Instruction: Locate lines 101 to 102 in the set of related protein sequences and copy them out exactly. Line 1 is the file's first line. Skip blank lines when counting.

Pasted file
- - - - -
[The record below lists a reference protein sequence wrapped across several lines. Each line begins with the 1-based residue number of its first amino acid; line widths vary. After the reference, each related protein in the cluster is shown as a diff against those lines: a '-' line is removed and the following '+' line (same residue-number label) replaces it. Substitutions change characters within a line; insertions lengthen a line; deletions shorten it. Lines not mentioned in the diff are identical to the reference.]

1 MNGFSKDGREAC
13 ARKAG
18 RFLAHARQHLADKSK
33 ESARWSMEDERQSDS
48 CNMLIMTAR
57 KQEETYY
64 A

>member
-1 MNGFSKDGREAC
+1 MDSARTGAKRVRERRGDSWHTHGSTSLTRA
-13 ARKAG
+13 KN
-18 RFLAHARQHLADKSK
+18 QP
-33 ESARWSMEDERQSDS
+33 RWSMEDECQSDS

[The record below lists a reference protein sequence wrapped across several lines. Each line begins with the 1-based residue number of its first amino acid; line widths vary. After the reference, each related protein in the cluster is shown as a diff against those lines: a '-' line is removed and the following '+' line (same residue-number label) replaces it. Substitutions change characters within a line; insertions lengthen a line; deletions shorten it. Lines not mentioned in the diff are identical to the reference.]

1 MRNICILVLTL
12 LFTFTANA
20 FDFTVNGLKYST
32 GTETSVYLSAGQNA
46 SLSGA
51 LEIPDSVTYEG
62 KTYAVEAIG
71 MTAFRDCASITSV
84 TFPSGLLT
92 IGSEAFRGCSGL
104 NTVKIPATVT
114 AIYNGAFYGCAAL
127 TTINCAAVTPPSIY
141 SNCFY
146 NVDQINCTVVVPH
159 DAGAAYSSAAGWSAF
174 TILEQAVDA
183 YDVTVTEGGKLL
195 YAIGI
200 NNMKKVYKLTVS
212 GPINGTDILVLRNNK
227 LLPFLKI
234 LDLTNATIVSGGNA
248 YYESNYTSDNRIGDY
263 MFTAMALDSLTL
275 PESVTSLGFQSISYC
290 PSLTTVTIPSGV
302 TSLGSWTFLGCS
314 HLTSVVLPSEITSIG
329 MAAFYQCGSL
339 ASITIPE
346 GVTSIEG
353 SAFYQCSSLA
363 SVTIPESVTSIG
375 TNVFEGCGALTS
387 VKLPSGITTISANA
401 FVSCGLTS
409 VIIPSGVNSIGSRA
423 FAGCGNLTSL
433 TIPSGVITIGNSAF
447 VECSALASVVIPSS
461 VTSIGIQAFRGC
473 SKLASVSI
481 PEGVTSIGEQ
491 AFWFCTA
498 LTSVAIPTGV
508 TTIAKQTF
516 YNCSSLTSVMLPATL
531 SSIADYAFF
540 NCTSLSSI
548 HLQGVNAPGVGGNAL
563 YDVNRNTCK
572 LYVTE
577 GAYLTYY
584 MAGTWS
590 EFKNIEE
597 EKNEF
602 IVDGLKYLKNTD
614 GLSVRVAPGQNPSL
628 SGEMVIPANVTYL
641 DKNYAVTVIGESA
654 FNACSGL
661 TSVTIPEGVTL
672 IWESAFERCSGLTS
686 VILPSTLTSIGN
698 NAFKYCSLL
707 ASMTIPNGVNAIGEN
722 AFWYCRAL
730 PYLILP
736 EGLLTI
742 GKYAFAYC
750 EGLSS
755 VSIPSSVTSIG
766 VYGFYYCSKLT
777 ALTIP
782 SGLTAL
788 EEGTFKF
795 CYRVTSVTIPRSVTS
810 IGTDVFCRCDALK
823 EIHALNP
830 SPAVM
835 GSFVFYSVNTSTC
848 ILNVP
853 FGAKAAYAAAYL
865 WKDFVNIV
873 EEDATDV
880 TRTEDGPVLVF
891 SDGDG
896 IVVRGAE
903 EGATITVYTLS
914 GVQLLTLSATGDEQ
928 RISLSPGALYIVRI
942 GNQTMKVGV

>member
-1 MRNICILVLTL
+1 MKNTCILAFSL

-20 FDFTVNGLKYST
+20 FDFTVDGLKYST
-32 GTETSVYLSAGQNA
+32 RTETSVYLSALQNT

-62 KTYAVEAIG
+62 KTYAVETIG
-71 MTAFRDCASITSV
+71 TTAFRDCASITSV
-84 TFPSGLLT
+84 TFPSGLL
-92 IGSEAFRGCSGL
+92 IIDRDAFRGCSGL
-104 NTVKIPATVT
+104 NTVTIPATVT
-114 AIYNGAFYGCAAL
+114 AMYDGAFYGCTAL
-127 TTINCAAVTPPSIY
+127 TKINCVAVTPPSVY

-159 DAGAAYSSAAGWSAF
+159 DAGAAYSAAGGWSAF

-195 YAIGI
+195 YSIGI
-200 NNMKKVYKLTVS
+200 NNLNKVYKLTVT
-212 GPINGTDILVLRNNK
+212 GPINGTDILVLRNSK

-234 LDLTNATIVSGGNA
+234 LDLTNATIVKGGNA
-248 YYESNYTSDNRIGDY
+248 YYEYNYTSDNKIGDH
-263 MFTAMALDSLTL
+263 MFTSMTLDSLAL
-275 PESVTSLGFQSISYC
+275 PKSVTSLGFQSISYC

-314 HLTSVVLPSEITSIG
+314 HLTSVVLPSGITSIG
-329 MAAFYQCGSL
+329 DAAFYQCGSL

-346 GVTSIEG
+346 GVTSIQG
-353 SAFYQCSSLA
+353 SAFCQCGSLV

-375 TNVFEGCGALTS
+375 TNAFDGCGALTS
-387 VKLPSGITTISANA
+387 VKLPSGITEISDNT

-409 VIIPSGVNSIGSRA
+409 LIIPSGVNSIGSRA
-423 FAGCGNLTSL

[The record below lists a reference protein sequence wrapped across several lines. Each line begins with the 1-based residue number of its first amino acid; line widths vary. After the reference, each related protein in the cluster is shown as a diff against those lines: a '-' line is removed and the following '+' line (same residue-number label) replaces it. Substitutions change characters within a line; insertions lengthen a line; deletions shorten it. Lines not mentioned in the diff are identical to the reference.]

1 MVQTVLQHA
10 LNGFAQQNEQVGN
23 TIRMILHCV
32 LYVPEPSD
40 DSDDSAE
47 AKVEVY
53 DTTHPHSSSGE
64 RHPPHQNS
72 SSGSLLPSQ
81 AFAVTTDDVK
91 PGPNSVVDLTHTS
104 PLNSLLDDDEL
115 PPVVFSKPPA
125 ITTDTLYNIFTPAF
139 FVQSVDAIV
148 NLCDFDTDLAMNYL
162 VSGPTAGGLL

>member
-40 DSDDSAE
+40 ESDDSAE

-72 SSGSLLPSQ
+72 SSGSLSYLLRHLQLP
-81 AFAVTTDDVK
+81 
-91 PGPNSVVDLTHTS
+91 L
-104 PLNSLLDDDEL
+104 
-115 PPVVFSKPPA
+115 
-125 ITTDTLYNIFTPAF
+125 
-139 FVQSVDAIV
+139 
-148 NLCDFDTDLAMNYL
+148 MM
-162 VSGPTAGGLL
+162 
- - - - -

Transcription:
848 ILNVP
853 FGAKAAYAAAYL